The following blog entry was written by Amanda Dyson.
Laws for sex offenders to wear global positioning system (GPS) devices vary by state. Some states, such as Missouri, Florida, Oklahoma, and Ohio, require certain sex offenders to wear GPS bands for life. Currently, it is not mandatory for abusers in domestic violence cases to wear a GPS tracking device; people are speaking up about this issue.
In March, Assemblyman Felix Ortiz spoke out for legislation he calls the Erika Bill, which would require any individual with an order of protection issued due to domestic violence to wear an ankle GPS monitoring device. The bill is named after Erika Delia, who was murdered by an ex-boyfriend while a restraining order was in effect. Ortiz made the point that “every 15 seconds an instance of domestic violence occurs.”
Active GPS technology is the safest option for all victims of abuse. Passive GPS tracking devices seem insufficient when compared to newly available active GPS devices that alert domestic abuse victims by call or text if an abuser is in close range.
This May, a sex offender in Northern California, Leonard Scroggins, removed his passive GPS tracking device. Though this technology is used with other crime prevention strategies, Scroggins was still able to make it to San Diego, where he attacked four women within two days. If he were wearing an active GPS that immediately alerted authorities when cut off, time could have been saved and lives protected.
Passive GPS tracking bands require an individual to physically observe a wearer’s activity at intervals while active GPS bands are able to send instant alerts via cell phones if a wearer violates area guidelines. Active GPS technology costs around $10-$15 a day. The small devices combine GPS and cellular technologies and do not require proximity to a separate stationary transmission box as other available monitoring systems do. These new devices may also help domestic violence victims to feel more secure that their abuser will not be able to get close without warning. Though some GPS companies advertise active GPS technology and may provide 24 hour monitoring, not all devices are said to provide cell phone alerts.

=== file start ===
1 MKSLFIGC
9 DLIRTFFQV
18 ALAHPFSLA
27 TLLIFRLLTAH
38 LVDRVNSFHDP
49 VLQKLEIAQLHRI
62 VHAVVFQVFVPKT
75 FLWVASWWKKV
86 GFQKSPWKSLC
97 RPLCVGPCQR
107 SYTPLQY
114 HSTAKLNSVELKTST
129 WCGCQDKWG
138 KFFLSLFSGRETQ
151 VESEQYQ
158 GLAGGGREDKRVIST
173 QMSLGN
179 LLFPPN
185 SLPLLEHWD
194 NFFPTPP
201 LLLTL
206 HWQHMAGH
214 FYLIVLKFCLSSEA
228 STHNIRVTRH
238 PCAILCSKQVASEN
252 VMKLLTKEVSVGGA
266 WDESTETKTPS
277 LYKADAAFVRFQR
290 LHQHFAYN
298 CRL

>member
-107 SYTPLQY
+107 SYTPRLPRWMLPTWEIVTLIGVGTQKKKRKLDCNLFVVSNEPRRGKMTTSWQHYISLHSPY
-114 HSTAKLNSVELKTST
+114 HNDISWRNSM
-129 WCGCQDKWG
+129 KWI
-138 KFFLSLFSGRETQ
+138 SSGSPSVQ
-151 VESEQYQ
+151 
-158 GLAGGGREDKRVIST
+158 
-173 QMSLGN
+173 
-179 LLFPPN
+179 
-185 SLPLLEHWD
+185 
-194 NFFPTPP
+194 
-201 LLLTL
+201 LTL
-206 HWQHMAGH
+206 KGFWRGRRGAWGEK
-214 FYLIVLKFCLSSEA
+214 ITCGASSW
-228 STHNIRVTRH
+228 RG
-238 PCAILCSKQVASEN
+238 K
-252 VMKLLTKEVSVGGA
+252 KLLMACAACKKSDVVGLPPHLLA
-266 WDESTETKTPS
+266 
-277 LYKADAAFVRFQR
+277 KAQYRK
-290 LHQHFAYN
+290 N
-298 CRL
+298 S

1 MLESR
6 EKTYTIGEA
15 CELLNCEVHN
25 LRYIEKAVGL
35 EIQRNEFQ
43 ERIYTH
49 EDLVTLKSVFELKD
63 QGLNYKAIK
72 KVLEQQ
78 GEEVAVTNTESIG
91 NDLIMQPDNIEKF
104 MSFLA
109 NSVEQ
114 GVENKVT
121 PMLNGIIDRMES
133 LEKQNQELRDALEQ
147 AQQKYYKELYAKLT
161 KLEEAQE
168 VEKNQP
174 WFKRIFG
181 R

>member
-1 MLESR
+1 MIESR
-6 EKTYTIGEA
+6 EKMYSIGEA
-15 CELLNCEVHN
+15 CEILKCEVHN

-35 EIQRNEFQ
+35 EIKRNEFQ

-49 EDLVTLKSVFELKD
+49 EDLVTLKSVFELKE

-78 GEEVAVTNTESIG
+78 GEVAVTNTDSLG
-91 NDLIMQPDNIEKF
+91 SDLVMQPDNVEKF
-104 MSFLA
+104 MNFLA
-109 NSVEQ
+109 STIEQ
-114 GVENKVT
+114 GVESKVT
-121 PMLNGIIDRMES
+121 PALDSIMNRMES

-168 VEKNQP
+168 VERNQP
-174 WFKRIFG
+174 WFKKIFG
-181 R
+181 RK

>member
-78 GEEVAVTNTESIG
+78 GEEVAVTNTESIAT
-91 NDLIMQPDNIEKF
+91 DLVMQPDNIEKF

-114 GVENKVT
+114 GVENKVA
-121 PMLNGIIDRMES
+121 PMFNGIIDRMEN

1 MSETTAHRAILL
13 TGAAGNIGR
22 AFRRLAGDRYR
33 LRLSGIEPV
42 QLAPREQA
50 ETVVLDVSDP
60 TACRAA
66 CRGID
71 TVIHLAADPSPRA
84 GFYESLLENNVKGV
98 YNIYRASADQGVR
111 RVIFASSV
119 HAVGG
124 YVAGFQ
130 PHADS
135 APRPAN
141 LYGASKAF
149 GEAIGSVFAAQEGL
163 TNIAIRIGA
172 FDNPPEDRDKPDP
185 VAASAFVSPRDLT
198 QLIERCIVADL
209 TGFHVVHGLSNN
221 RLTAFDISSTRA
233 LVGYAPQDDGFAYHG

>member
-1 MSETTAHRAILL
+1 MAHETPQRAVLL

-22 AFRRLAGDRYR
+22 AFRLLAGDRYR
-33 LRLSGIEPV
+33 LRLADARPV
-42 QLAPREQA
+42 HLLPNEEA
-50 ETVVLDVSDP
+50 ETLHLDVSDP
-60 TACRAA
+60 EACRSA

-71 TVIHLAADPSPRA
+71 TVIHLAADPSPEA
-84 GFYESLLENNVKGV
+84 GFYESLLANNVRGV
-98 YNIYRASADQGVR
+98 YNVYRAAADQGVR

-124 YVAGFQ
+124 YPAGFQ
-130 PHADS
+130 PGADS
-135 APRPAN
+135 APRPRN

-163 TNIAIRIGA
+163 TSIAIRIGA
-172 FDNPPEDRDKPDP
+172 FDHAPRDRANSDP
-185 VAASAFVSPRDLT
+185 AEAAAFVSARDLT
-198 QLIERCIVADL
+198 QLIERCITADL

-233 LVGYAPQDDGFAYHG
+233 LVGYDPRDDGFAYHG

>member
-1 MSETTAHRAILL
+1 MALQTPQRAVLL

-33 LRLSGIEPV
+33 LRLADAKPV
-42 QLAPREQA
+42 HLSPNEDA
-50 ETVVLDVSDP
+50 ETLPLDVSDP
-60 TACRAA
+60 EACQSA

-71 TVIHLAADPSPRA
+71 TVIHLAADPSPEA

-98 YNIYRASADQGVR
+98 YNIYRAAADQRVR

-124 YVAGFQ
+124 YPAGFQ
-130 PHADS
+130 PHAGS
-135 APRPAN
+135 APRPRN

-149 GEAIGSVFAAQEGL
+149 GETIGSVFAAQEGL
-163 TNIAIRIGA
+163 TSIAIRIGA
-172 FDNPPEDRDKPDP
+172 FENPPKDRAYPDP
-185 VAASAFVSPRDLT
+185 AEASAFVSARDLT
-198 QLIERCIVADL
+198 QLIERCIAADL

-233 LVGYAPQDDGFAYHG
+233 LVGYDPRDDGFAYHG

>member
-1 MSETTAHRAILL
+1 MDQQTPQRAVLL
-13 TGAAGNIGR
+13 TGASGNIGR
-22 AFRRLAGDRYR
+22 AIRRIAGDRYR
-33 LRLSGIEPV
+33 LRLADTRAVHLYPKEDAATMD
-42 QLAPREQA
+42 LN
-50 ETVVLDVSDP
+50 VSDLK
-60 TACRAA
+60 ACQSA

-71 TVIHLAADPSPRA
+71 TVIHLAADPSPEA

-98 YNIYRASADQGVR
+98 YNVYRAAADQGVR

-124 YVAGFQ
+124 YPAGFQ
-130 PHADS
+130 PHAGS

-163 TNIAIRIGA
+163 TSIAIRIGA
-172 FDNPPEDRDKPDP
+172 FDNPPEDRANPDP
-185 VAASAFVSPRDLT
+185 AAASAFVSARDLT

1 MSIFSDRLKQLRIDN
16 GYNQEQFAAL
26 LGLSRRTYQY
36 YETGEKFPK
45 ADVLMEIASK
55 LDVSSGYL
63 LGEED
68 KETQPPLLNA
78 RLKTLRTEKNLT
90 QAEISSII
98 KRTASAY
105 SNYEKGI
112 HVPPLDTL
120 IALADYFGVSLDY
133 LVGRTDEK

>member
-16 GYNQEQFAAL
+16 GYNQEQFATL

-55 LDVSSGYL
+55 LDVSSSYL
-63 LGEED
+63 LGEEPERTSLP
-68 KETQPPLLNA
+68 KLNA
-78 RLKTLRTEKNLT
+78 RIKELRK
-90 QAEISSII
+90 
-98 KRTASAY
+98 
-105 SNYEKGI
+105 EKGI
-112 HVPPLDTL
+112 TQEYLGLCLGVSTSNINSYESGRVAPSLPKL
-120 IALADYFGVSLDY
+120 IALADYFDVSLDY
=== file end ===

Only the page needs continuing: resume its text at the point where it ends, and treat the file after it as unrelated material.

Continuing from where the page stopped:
Active GPS technology has become available for local authorities to implement in cases. Recently, GPS Monitoring Solutions demonstrated its active GPS product in California for court employees, lawyers and victims of domestic violence. Their technology concentrates on victim notification and provides real-time location tracking with the TrackerPal.
A Texas based company, Satellite Tracking of People LLC, provides a BlueTag Active band that transmits data at least once every ten minutes. Attorney General and Minister of Justice Kim Wilson wore an ankle bracelet for one week to test the device and feels that it could serve as an incentive for rehabilitation for offenders and cut down on prison populations in Bermuda.
As GPS devices continue to improve and individuals help to speak out on behalf of domestic violence, technology can be used as a safer and more reliable option to protect victims of abuse.
Last year, Cherry Simpson wrote for the Survivor’s Blog on how GPS tracking kept her daughter safe in an abusive relationship. Read her story here. This is only one example of how GPS technology has helped in a domestic violence situation, surely there are many more. Victims of domestic violence can seek an order of protection, but a piece of paper is not always enough. Active GPS devices should still be used in combination with other safety measures and victims should remain alert to the reality that the technology is not foolproof.